FETAL TISSUE RESEARCH: Pig Cells May Resolve Controversy
Using brain cells from fetal pigs instead of those from aborted human fetuses may relieve some of the symptoms of Parkinson's disease and could mitigate some of the "ethical problems raised by taking the cells from human sources," according to a study in this week's Neurology. As reported in American Health Line yesterday, researchers at Boston Hospital found that of the 12 patients who received the fetal pig cell transplants, three showed more than a 30% improvement on a test that measures the severity of the disease, and none has developed signs of a retrovirus infection common among pigs (Vergano, USA Today, 3/14). Although fetal tissue transplants have also proven effective, "limited availability of such tissue and ethical concerns have prevented widespread use of the procedure" (Reuters Health, 3/13). "Even if one were not concerned about any moral or ethical considerations, the logistics of getting the total number of cells that are needed for transplantation is quite difficult," study researcher Dr. Samuel Ellias, a Boston University neurologist, said. "The supply of human fetal tissue is highly limited," echoed National Public Radio's David Baron. Researchers are planning to continue the study, with more results possible by this fall (NPR, "Morning Edition," 3/14).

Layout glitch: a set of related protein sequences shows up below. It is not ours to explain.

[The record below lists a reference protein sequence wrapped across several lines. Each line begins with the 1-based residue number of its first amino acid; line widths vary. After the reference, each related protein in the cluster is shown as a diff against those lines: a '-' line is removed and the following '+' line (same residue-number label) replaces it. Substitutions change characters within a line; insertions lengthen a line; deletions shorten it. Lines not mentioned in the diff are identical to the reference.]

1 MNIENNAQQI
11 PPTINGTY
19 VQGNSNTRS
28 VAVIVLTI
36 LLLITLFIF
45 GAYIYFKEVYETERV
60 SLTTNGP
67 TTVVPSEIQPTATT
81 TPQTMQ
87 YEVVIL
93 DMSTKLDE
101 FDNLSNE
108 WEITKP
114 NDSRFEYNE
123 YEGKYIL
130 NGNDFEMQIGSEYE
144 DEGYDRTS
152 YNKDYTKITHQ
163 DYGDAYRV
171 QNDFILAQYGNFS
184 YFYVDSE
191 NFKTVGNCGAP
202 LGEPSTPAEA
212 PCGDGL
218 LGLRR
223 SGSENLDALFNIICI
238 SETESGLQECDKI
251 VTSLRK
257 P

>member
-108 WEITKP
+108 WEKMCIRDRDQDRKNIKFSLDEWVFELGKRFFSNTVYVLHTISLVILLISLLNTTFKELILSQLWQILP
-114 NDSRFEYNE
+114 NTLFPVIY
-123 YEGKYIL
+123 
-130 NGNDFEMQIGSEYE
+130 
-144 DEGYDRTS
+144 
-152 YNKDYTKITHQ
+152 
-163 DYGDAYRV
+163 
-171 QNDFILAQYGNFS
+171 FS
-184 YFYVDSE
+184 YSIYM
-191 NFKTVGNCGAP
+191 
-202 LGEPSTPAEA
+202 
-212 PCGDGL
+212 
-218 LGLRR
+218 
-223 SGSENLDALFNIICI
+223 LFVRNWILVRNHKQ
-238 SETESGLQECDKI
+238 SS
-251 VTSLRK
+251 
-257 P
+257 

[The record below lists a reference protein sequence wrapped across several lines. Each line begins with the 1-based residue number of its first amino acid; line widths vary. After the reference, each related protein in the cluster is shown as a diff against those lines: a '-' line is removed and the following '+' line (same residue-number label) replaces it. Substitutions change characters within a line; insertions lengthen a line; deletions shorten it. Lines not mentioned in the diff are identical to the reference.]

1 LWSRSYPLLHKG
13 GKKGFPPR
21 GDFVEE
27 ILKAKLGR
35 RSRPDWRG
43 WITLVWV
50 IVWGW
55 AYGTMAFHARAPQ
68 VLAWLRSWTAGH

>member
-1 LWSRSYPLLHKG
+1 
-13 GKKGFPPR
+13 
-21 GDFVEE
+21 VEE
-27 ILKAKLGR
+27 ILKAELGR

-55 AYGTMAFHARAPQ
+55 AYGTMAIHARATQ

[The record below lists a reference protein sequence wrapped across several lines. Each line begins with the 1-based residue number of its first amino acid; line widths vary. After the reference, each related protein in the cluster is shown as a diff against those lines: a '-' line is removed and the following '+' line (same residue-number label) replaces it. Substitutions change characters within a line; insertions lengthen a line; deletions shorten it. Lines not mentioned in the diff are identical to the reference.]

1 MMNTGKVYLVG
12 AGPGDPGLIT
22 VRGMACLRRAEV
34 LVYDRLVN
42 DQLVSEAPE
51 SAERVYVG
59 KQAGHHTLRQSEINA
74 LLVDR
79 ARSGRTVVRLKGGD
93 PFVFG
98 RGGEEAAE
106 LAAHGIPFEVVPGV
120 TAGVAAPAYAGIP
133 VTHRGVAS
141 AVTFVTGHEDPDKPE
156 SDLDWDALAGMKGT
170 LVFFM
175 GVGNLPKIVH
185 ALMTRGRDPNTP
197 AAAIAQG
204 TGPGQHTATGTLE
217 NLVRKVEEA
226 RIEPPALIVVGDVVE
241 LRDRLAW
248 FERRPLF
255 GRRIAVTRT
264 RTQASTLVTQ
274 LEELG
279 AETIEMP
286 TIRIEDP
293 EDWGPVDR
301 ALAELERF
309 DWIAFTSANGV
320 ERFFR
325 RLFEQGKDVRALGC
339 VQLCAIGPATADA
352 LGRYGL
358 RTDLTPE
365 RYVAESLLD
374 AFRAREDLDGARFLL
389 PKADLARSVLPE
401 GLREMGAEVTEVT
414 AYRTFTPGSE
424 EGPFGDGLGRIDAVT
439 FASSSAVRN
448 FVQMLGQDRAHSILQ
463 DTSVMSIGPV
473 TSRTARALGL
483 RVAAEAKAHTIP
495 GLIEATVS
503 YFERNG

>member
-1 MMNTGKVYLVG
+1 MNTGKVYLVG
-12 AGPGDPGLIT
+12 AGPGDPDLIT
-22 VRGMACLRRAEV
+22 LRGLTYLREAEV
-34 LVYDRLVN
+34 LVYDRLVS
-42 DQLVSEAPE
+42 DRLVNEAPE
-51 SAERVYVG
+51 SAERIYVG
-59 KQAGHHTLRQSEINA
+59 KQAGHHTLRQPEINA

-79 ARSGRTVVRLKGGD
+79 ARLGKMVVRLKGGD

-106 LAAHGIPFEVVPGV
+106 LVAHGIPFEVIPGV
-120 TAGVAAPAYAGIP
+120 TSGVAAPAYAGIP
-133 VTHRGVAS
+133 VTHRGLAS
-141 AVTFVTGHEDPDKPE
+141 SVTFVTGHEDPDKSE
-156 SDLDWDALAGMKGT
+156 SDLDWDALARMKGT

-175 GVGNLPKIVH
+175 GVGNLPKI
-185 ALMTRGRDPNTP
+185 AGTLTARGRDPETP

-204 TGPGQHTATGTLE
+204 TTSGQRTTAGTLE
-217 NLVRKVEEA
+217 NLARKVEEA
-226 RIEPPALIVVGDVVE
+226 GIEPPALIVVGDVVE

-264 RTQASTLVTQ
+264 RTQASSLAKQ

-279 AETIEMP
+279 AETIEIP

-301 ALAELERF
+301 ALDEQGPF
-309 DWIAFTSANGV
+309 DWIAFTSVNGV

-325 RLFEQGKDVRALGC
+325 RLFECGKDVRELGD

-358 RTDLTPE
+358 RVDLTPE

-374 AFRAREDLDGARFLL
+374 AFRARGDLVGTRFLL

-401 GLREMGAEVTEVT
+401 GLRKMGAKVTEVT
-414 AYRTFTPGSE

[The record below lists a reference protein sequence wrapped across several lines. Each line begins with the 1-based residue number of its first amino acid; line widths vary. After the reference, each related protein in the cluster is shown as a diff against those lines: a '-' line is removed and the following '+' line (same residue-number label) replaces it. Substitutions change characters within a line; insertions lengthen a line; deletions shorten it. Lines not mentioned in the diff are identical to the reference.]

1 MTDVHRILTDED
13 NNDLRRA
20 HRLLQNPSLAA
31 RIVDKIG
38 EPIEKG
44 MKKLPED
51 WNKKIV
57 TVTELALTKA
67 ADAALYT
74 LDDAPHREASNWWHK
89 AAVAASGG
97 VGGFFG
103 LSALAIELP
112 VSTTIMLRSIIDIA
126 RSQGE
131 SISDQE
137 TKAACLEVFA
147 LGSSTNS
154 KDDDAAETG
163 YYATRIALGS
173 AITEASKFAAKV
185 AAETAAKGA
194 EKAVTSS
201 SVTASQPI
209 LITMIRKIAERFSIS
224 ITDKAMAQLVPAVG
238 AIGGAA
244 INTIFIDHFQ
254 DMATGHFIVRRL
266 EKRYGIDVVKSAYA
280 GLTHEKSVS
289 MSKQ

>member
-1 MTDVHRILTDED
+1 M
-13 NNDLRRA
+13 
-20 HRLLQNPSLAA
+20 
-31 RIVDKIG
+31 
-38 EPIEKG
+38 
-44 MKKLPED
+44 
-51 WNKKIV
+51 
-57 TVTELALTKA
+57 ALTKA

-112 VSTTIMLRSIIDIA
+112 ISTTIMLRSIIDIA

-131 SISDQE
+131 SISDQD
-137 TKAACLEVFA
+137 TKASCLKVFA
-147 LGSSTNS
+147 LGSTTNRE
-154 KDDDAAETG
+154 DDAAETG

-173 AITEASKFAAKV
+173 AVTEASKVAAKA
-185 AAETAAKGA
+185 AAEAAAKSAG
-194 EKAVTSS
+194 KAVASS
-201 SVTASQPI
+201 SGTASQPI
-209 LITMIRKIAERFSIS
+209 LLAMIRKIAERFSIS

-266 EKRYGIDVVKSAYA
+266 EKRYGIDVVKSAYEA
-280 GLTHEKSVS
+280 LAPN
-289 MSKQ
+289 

In another pig cell development, scientists at PPL Therapeutics in Blacksburg, Va., yesterday announced that they have successfully cloned five piglets, potentially paving the way for "genetically engineered pigs whose kidneys, hearts, livers and other organs" could be used for transplantation in humans without "fear of rejection," the Washington Times reports. In addition, researchers indicated that cloned pig cells can be used in stem cell research to "take fire from the debate over use of donated human fetuses" for such research. David Ayares, head of research and development at the U.S. division of PPL Therapeutics, said, "This changes the whole dialogue. The use of pig cells provides a parallel strategy ... for researching cell mediated therapies." Although it is too early to draw any conclusions, Tim Leshan of the American Society for Cell Biology agreed that it would be "nice" if the cloned pigs provided an alternative to human fetal cells. PPL Therapeutics partnered with Edinburgh's Roslin Institute to produce the first cloned sheep, Dolly, three years ago (Gribbin, 3/15).